Global fund managers still see recession as a top risk in spite of the bouts of rallies seen in equities and bonds, showed Bank of America Merrill Lynch’s (BofA ML’s) latest survey.
This bearishness stems from the fading prospects of a US-China trade resolution. According to the report, 43% of those surveyed think the ongoing conflict between the world’s two largest economies is the new normal versus 36% who think there will be a resolution before the 2020 US Presidential election. As a result, growth expectations declined with 37% of fund managers expecting global growth to weaken over the next 12 months.
Recently, the International Monetary Fund (IMF) warned that the US-China trade tussle will shave off 2019 global growth, pushing it to its slowest pace since the 2008-2009 financial crisis. In the latest World Economic Outlook projections, IMF cut 2019 gross domestic product (GDP) growth to 3%, down from 3.2% in a July forecast, mainly due to trade tensions.
According to Michael Hartnett, chief investment strategist at BofA ML, while investors remain bearish, there are signs of green shoots. “If concerns about the trade war and Brexit are unrealized, sentiment is likely to improve, validating our bullish tactical views," said Hartnett in a statement.
Of course, the whole backdrop for global growth will take a turn for the better if these issues were out of way, but that is a big “if". For now, there is limited clarity over a quick resolution on both these issues.
In fact, Nomura Inc. said that even if a trade truce is reached, a synchronized global growth slowdown is set to continue.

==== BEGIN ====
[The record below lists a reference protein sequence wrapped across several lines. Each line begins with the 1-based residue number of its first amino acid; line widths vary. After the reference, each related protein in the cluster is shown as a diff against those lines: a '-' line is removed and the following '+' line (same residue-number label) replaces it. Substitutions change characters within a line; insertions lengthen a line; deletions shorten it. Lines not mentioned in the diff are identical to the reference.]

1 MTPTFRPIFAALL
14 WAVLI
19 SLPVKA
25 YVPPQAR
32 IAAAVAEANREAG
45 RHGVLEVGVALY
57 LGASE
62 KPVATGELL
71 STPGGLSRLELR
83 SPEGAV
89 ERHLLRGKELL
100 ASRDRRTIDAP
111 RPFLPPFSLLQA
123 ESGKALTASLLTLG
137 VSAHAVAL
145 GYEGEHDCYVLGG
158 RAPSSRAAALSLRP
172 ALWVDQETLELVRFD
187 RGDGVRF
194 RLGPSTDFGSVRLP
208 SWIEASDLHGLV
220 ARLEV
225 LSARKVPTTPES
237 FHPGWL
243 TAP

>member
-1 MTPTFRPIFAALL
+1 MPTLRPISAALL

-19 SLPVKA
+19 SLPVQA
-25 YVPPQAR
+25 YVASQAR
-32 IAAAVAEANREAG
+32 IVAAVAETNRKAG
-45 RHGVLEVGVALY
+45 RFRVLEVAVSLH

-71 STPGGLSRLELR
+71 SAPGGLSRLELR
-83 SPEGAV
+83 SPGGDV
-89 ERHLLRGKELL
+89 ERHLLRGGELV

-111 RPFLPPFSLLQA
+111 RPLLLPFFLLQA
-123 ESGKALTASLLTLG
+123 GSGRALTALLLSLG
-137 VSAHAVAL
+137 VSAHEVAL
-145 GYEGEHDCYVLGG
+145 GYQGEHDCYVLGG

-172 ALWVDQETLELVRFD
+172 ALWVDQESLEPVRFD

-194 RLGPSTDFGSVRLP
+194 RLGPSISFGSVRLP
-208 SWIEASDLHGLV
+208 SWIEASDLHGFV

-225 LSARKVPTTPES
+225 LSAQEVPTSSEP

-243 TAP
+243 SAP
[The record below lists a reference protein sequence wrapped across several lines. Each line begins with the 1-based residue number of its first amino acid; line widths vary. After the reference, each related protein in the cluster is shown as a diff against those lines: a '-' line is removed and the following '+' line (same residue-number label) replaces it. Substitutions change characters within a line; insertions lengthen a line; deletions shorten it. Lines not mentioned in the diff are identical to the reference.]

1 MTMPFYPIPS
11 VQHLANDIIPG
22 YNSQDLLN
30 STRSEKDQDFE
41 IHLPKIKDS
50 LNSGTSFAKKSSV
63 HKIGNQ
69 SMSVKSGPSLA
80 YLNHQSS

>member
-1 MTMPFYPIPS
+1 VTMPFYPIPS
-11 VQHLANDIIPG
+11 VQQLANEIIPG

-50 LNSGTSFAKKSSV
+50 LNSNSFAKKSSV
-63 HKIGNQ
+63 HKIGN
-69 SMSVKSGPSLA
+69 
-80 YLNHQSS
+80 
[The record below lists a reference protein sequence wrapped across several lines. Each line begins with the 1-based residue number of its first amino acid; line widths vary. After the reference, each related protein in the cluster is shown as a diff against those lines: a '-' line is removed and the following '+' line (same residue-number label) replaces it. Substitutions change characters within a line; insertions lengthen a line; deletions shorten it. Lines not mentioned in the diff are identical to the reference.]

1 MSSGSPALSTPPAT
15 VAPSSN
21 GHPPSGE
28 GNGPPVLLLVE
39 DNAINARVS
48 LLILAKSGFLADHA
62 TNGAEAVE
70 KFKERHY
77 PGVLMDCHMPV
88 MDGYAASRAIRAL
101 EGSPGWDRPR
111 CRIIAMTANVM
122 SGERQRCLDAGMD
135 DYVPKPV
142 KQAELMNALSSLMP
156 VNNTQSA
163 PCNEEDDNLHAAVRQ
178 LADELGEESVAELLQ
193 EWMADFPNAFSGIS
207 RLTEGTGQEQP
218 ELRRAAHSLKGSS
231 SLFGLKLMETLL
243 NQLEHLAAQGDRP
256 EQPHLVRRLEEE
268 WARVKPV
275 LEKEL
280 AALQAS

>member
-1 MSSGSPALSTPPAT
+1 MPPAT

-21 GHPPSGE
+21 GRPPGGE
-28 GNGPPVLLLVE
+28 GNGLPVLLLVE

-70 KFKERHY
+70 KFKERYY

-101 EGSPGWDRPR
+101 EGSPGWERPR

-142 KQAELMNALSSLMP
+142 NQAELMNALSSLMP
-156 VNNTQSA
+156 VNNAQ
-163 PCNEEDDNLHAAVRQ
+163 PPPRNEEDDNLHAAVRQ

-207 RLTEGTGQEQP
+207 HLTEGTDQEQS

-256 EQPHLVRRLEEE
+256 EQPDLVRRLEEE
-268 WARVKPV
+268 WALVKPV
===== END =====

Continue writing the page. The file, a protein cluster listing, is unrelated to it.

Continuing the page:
In a report dated 15 October, it said that in the US, elevated trade tensions and other factors will likely slow growth over FY20 before a modest recovery in FY21.
The financial services group has cut its GDP growth forecast for the eurozone, as recession in euro area manufacturing risks spilling over into services. In case of Asian countries, it said that the export-led downturn has spilt into capex, now risking consumption. Nomura doesn’t expect a recovery in Asian economies in the near term.
Mark Haefele, global chief investment officer at UBS Wealth Management, is of the view that geopolitical uncertainty remains high and the credibility of the trade deal will be in doubt initially.
“Consequently, business sentiment may improve modestly, but not enough to change capital investment plans in the near term," said Haefele in his blog.
So, the onus to revive global growth remains on fiscal and monetary stimulus. The BofA ML survey showed that global fund managers are increasingly looking towards fiscal policy to boost growth. A record net 57% of investors think global fiscal policy is too restrictive compared to net 33% saying it was too stimulative as recently as November 2018, it added.